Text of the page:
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Including Linear Energy Transfer in the Objective Function for IMPT Optimization

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W Cao

W Cao1*, A Khabazian2 , G Lim3 , P Yepes4 , F Poenisch5 , D Grosshans6 , R Mohan7 , (1) UT MD Anderson Cancer Center, Manvel, TX, (2) University of Houston, Houston, TX, (3) University of Houston, Houston, TX, (4) Rice University/The University of Texas M. D. Anderson Cancer, Houston, TX, (5) MD Anderson Cancer Center, Houston, TX, (6) MD Anderson Cancer Center, Houston, TX, (7) UT MD Anderson Cancer Center, Houston, TX


TH-AB-605-6 (Thursday, August 3, 2017) 7:30 AM - 9:30 AM Room: 605

Purpose: To investigate the impact of including an additive linear energy transfer (LET)-dependent term in the objective function in intensity-modulated proton therapy (IMPT) optimization. We hypothesize that the modified objective function will produce IMPT plans that not only satisfy clinical dose criteria but also achieve reduced LET distributions (thus lower biologically effective dose distributions) in critical structures and increased LET in target volumes compared to plans created based on conventional objectives.

Methods: LET-based objectives for minimizing LET in critical structures and normal tissues and maximizing LET in target volumes were added to the conventional dose (i.e., RBE 1.1*physical dose)-based objective function. A new dose and LET optimization model is formulated using a fractional linear program (FLP) in that the intrinsic term of dose-averaged LET contains the decision variable, i.e., beamlet intensity, in both numerator and denominator. We used a variable reformulation approach to solve the FLP. Four glioblastoma patients were selected in our preliminary study. Two plans were created for each patient based on conventional dose-based optimization (Dose_Opt) and dose plus LET-based optimization (Dose&LET_Opt). The resulting plans were compared in terms of dose, LET and the product of dose and LET distributions.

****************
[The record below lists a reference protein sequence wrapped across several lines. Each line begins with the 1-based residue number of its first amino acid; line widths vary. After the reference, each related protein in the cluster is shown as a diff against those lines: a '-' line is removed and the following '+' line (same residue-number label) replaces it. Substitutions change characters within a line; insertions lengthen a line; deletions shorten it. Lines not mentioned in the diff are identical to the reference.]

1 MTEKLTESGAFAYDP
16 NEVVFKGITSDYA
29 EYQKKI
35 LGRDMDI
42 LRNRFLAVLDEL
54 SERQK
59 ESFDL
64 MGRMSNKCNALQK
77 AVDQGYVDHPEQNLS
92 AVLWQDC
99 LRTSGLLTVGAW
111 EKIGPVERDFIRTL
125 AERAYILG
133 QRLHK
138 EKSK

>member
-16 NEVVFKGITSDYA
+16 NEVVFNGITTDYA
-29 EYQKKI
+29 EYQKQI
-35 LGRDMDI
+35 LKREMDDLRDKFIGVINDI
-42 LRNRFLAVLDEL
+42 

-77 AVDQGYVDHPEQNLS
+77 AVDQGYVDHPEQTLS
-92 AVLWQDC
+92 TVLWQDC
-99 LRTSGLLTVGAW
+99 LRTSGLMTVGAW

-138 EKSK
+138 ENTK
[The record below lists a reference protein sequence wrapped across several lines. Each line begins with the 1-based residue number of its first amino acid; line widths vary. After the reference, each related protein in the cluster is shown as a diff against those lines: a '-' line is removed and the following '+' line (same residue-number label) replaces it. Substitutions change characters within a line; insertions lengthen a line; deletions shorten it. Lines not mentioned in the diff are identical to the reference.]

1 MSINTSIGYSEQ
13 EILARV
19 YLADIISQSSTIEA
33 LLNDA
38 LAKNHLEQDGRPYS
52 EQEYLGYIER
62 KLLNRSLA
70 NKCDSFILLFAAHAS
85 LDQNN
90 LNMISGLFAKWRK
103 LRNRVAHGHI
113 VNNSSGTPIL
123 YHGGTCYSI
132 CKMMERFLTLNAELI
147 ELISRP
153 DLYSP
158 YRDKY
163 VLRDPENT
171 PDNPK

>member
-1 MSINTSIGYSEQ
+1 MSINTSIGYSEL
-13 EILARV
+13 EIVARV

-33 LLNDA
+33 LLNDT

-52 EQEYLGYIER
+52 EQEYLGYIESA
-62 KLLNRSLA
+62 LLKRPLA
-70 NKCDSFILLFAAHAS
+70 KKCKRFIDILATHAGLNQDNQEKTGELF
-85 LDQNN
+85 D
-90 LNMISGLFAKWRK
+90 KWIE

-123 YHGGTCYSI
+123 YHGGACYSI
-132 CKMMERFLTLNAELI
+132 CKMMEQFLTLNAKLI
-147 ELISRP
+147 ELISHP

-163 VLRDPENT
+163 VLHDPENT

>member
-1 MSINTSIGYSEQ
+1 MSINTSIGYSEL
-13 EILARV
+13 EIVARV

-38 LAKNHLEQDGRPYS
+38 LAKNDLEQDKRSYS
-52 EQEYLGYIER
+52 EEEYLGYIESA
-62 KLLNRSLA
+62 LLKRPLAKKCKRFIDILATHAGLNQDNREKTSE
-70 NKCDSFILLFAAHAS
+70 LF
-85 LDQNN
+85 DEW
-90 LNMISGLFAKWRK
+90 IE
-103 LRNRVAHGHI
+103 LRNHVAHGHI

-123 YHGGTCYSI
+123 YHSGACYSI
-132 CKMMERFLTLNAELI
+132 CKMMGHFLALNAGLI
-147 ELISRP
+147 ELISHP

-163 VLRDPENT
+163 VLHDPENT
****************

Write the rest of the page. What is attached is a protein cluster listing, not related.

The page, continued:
Results: Both strategies, Dose_Opt and Dose&LET_Opt, were able to generate comparable dose distributions. The LET-incorporated optimization achieved pronounced reduction of LET values in critical organs such as brainstem and optic chiasm compared to dose only optimization. In the evaluation in terms of the product of LET and dose, as a surrogate of biologically effective dose, the benefit of LET inclusion was sustained.

Conclusion: Inclusion of an additive LET-dependent term in the dose-based IMPT optimization objective function leads to similar dose distributions as the conventional dose-based optimization but considerable reduction in LET distributions in normal tissues. This may have substantial advantage in reducing normal tissue toxicities.

Funding Support, Disclosures, and Conflict of Interest: NCI U19 CA021239-35

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